By closing their bus doors to the press during a two-day tour of possible 1998 Olympic venue sites this week, the 12 members of the Utah Sports Authority showed that they have a problem with their attitudes about doing the public's tax-supported business in public.
It's not just that the group refused to allow the press to report all discussions during the bus tour of seven sites. That decision can be justified at least part of the time during strategy talks over choosing among various bidders.The deeper concern is that the Olympic authority's members appear to feel that all their work should be done in private, that the press is to be avoided, and that the public should pay the bills and ratify the work afterward without providing any feedback on the authority's work.
The same attitude seems to permeate the Utah Olympic bid committee as well. That body has refused to answer questions from the media and has been known to deliberately mislead the press.
The facts are simple. The Sports Authority is an official state organization covered by the state's open meetings law. It is considering how to spend $54 million in tax money to build a practice ice rink, a speed skating oval and a winter sports park. These facilities are part of Utah's bid for the 1998 Winter Olympics.
Seven groups in Salt Lake City, Summit County, Ogden, Bountiful, Provo and Orem have submitted local proposals for those sites. The Sports Authority decided to take a tour of all the sites, using travel time on the bus for an official meeting to discuss the bids.
The Sports Authority voted unanimously to make the bus ride a closed meeting. When journalists threatened legal action, an agreement was reached that would allow reporters to ride along except during discussions exempted by the state open meetings law. Then reporters would have to transfer to a second bus.
That arrangement was awkward, but if it was the best the Sports Authority would allow, the press was willing to go along. But when the time came for the first day's bus trip, the authority's members boarded the bus, closed the doors and said they were going to have a 1 1/2 days of private meetings.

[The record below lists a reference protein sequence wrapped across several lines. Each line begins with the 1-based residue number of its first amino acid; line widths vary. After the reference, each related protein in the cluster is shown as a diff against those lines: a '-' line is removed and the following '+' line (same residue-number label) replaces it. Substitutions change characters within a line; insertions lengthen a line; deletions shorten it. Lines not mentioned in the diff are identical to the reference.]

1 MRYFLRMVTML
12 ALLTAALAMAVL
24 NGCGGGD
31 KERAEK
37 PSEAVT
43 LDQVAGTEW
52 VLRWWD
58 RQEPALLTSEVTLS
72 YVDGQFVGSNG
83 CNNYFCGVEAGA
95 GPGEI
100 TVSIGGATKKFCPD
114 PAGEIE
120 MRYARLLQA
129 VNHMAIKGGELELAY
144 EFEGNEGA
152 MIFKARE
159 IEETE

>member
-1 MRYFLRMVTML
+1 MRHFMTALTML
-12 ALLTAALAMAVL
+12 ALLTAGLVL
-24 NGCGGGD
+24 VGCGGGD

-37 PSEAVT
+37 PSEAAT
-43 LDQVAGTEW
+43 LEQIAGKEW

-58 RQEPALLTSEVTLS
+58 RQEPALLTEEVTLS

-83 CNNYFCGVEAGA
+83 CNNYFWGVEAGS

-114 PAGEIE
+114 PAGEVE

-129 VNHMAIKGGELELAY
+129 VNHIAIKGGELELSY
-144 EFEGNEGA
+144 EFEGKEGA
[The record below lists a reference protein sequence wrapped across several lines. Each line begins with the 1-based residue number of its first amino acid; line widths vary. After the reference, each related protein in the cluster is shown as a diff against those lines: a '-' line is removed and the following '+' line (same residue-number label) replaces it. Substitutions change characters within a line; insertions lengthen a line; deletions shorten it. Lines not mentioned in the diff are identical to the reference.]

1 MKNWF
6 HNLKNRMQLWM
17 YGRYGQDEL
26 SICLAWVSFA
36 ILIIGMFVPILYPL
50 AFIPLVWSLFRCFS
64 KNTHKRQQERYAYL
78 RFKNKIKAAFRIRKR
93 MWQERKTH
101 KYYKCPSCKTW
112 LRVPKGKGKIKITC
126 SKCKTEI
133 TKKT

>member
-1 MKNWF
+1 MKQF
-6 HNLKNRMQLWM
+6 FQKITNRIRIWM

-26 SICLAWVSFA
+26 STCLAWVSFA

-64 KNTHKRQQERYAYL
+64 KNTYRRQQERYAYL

The subterfuge, the misleading "agreement" and other behavior make one wonder about the panel's view of the press and the public. For example, when the Deseret News interviewed local officials and printed a story summarizing six of the seven venue bids, one member of the Sports Authority accused the paper of breaking the law.
That is patently nonsense. The attorney general's office promptly agreed that no law had been broken. But the accusation reflects a certain tendency by authority members to regard the press as an adversary.
Part of the problem may be due to the fact that most of the Sports Authority members are businessmen and lawyers who have not had much experience in dealing with the press.
The authority's members need to learn that shutting out the press is not a formula for success, especially since Olympic boosters are going to need a great deal of public support. Secretive behavior won't strengthen public confidence.
This particular episode has come and gone. The bus ride is over. Let's hope the Sports Authority has learned that public business is not to be conducted like private business. Continued secrecy can only leave the impression that the authority is naive, distrusts the public, or has something to hide.